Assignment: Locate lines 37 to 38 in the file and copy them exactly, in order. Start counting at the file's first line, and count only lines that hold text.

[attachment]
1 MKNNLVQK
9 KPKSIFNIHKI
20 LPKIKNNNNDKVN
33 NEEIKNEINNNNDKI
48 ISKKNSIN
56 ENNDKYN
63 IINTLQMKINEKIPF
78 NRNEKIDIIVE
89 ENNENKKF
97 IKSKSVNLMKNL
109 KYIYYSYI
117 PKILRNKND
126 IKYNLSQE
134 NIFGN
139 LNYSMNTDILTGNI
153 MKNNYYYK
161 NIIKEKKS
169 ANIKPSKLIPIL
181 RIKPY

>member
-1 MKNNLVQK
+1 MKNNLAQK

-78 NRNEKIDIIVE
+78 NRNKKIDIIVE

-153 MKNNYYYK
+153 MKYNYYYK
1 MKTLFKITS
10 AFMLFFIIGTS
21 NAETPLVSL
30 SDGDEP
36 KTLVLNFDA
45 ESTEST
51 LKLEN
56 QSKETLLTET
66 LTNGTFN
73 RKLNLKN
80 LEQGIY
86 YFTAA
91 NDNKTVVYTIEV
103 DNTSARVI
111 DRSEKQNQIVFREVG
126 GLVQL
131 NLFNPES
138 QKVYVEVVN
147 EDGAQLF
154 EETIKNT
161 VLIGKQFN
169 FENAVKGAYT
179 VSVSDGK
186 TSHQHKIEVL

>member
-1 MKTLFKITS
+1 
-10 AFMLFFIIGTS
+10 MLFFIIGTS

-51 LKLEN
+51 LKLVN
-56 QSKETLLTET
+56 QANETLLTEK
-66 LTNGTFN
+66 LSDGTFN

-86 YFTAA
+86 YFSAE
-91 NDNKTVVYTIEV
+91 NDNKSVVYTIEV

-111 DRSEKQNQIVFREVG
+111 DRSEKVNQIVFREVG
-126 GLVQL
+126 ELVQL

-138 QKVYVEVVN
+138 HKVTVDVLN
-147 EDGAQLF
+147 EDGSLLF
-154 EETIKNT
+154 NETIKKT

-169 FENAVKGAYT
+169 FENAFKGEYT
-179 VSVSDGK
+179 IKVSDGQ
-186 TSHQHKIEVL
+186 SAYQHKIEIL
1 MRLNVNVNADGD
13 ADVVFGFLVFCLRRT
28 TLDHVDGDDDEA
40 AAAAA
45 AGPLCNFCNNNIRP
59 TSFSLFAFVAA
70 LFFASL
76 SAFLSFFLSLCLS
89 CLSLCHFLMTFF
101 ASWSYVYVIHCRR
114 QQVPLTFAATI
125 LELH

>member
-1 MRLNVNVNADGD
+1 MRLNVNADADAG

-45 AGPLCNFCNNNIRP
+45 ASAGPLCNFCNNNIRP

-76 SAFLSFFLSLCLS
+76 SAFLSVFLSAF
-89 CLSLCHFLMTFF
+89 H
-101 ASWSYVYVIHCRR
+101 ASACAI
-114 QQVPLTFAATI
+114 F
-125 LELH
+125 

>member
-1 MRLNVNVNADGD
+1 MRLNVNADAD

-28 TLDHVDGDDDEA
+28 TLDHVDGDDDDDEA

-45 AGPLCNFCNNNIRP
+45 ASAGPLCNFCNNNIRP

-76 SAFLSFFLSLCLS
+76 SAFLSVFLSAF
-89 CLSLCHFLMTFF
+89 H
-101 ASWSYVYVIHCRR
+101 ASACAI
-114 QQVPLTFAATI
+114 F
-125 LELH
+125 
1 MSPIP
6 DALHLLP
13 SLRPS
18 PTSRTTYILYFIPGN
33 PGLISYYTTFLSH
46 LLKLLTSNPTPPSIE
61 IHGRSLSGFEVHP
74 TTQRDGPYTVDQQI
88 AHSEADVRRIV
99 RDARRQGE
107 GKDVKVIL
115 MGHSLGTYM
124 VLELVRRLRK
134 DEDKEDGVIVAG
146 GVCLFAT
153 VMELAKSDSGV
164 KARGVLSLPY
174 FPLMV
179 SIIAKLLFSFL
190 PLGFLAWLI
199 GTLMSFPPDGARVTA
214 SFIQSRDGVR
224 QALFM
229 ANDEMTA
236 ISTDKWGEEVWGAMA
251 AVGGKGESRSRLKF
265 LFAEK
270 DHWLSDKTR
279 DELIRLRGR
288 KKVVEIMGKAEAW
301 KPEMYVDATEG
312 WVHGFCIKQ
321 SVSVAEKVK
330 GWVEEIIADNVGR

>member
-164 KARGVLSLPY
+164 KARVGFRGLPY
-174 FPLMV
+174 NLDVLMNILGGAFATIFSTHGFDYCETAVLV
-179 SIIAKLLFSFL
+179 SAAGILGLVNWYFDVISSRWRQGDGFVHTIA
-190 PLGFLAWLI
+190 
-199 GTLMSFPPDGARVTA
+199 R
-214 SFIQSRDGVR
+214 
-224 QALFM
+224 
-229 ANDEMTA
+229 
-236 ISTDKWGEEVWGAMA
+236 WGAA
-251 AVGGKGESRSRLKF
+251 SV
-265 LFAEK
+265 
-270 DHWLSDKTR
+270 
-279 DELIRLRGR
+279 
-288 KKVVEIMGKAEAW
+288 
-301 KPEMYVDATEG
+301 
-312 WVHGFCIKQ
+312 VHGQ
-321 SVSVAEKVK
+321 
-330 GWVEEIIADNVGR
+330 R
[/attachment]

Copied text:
80 LEQGIY
86 YFTAA